Friday, February 7, 2014

Canada Geese: Protected migrating bird or free dog toy?

A flock of Canada geese in a suburban park

I live next to a big athletic field that works as a seasonal resting place for a pretty big flock of Canada geese. In the early days of November, when the skies grow dark before I've shut down my computer for the day, a big group of these majestic birds descends on the grass, and they stay in a huddled mass until mid-morning, when they shoot up into the sky in one large cloud that blots out the sun. It's an impressive sight, and it's one of the things I love most about my new home in Oregon.

But sometimes, random neighbors seem to view these birds as little more than free toys for their dogs. On more than one occasion, I've seen people walk their dogs down to this field, unclip their leashes and let the mutts fly in pursuit of these birds.

Liam the pug and Sinead the Boston terrier with geese in the background

When asked, most of these people suggest that the activity is harmless. They may tell me that their dogs could never actually catch a goose, and as a result, the chasing they do doesn't harm the birds at all. Others suggest that the gees are pests that poop all over the sidewalk, raise a huge racket early in the morning and otherwise make living near this field a miserable experience.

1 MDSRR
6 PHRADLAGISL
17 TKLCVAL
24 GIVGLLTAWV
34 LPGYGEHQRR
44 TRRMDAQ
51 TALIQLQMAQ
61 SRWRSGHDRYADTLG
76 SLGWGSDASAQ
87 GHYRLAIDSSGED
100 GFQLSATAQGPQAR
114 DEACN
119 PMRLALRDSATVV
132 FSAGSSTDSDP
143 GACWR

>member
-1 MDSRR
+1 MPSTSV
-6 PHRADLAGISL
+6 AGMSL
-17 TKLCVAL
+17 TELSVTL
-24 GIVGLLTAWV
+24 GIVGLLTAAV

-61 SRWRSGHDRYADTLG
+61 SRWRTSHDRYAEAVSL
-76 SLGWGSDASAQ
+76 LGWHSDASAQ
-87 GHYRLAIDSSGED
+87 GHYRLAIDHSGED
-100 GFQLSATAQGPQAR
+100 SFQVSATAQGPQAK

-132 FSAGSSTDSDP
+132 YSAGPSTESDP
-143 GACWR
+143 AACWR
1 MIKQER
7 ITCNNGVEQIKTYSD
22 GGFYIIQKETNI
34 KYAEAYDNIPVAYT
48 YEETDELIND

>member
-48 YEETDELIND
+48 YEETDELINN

On the one hand, I get it. Clearly, there are hundreds of thousands of these birds alive in the world, and since hunters are allowed to shoot them out of the sky, they're not considered either protected or endangered. If people can hunt them, why shouldn't dogs be able to run at them?

Similarly, I understand that some dogs have been bred, for generations and generations, to hunt and chase birds. They like to flush these things out, and letting them do what they're bred to do just seems to make them happy. These breeds also tend to use a "soft mouth" when they do encounter a bird, so they probably wouldn't even harm the animal if they could catch it.


Liam the pug in the middle of a field

But it's important to remember that these animals are migrating great distances. They are only transient visitors to our neighborhoods, and they're often pretty tired when they get here. Letting a dog chase one of these birds seems unnecessarily cruel. They need to rest, to fatten up, to prepare for the next leg of the journey. A few choice chases could leave these birds too exhausted to make the trip.

Plus, I would argue that there are other ways to entertain a dog. Throw a ball, a disk or a stuffie. Play tag. Go for a jog. Wrestle. Visit the off-leash dog park and let the canines chase one another. Hike through the falling leaves.

But seriously.

Leave the damn birds alone, okay?


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